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Service Guarantees

A service guarantee is a marketing tool service firms have increasingly been using to reduce consumer risk perceptions, signal quality, differentiate a service offering, and to institutionalize and professionalize their internal management of customer complaint and service recovery. By delivering service guarantees, companies entitle customers with one or more forms of compensation, namely easy-to-claim replacement, refund or credit, under the circumstances of service delivery failure. Conditions are often put on these compensations; however, some companies provide them unconditionally

Features of a Good Guarantee

(i) Easy to Collect: The remedy should be supplied immediately. For example, a dis-satisfied customer at Hampton Inn should receive an immediate credit for the price of the dissatisfying service. The customer should not have to drive across town to obtain payment, nor should the customer have to fill out a laborious form or accumulate a tedious amount of documentation.

(ii) Easy to Invoke: Let us consider the Hampton Inn guarantee, for example – Suppose the customer’s air conditioning did not work on a hot summer night, and the problem could not be rectified, in spite of bringing it to the management’s attention. For the guarantee to be effective, management should make that night free, without waiting for the customer to ask. If it evident that the customer is dissatisfied, and the problem has not been solved, then management should invoke the guarantee itself.

In most cases, management does not really trust the guarantee, and, therefore, puts up barriers to invoking it. Management may be concerned about loss of revenues, which may be linked to management compensation. This creates a natural tension between the intended corporate culture, as desired by top management, and the actual corporate culture, as implemented by middle management, may be the front line. Counteracting an employee’s natural reluctance to invoke or carry out the guarantee requires careful training.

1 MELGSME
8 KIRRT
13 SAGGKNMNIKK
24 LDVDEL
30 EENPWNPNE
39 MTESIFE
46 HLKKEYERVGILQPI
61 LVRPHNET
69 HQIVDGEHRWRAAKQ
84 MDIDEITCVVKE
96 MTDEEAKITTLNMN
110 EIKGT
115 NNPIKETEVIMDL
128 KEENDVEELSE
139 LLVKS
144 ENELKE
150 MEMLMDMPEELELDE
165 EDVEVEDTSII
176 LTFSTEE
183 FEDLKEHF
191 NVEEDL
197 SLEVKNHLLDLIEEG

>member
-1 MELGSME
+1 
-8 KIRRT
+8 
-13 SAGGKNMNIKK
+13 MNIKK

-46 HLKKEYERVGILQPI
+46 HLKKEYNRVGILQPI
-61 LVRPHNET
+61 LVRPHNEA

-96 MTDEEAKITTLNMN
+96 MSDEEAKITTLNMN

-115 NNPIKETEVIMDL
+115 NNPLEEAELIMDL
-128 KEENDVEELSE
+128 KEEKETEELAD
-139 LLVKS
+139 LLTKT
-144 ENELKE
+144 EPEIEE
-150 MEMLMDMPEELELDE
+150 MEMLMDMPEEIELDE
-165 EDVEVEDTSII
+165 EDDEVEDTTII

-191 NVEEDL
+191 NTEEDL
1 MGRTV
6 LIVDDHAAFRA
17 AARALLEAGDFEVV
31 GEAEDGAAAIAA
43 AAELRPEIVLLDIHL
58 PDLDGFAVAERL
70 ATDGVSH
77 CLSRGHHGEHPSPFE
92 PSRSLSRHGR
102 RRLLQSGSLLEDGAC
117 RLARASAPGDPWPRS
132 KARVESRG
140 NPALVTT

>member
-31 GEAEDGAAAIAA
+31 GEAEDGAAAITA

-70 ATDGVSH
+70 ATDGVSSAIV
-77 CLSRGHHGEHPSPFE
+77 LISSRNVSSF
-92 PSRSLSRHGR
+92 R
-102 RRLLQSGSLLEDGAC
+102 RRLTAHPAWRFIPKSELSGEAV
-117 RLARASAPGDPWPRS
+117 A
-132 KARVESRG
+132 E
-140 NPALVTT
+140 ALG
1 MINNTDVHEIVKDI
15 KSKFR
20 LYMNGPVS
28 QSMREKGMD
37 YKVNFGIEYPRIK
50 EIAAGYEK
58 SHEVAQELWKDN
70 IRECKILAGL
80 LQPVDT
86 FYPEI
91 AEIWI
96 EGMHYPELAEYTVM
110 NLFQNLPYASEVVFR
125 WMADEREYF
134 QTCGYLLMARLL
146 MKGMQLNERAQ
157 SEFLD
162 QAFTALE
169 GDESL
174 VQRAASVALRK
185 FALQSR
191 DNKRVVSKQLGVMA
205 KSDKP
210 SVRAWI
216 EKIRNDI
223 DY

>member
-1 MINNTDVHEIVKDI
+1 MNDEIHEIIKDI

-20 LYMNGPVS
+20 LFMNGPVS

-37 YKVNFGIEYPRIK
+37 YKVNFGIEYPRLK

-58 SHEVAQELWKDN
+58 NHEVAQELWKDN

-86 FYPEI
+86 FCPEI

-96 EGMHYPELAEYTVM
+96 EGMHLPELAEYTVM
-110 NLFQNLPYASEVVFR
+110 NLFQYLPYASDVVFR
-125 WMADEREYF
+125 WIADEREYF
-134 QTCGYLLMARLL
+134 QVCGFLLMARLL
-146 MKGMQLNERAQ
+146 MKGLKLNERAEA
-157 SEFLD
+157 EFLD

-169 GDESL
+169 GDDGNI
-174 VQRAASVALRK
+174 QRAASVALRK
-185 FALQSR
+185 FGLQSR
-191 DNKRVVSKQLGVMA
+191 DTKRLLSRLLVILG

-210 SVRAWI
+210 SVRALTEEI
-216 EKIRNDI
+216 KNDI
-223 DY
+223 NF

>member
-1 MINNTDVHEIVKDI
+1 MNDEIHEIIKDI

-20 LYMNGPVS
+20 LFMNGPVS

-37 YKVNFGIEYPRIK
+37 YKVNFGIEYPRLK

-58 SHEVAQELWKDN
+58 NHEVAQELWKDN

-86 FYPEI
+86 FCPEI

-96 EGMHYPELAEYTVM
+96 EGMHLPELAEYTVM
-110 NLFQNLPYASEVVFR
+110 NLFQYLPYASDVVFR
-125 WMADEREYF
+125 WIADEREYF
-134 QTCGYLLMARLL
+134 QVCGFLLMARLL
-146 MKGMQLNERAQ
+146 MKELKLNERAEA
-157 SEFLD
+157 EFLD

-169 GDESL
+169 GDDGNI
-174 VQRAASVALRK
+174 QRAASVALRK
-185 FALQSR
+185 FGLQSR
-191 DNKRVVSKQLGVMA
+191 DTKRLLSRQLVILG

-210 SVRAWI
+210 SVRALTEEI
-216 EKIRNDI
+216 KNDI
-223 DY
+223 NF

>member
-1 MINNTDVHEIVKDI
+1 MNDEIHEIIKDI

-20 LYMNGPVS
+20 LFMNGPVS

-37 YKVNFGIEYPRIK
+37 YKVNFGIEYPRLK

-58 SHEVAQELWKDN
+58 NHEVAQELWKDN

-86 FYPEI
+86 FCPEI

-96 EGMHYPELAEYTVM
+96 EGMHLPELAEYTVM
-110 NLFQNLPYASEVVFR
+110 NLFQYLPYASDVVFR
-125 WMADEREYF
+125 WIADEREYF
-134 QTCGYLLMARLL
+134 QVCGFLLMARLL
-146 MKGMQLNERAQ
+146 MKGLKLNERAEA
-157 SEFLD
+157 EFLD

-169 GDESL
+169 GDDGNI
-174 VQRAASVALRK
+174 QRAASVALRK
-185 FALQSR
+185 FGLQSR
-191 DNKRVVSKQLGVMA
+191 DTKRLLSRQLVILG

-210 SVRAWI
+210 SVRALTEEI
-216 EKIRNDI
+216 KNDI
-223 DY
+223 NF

(iii) Easy to Understand: If the customer does not understand the guarantee, then that customer will not see any benefit. For maximum effectiveness, the guarantee should be specific. For example, Domino’s pizza guaranteed delivery in 30 minutes. That is much better than guaranteeing “fast delivery,” which is hard to pin down. Be specific.

(iv) Meaningful: The guarantee must be about things that customers care about. A fast-food restaurant guaranteeing 10-minute service at lunch will probably do better than one guaranteeing to address customers by their first name. This is because fast service at lunch is important to fast-food customers, whereas personal familiarity is not.

(v) Unconditional: If a guarantee applies only to left-handed people on Friday in a leap year when there is a full moon, few customers will be very interested. By comparison, consider the Hampton Inn guarantee. It says simply, “If you’re not completely satisfied, we don’t expect you to pay.

This is unconditional and you don’t need to be a lawyer to understand it. A guarantee loses power as conditions are placed on it. Consider the Lufthansa on-time guarantee, for example. The conditions exempted 95% of the cases to which it might be applied, reducing its effectiveness by at least that percentage.

Benefits of Service Guarantee

(i) Sets Clear Standards for the Organisation:  It prompts the company to clearly define what it expects of its employees and to communicate that to them. The guarantee gives employees service-oriented goals that can quickly align employee behaviours around customer strategies.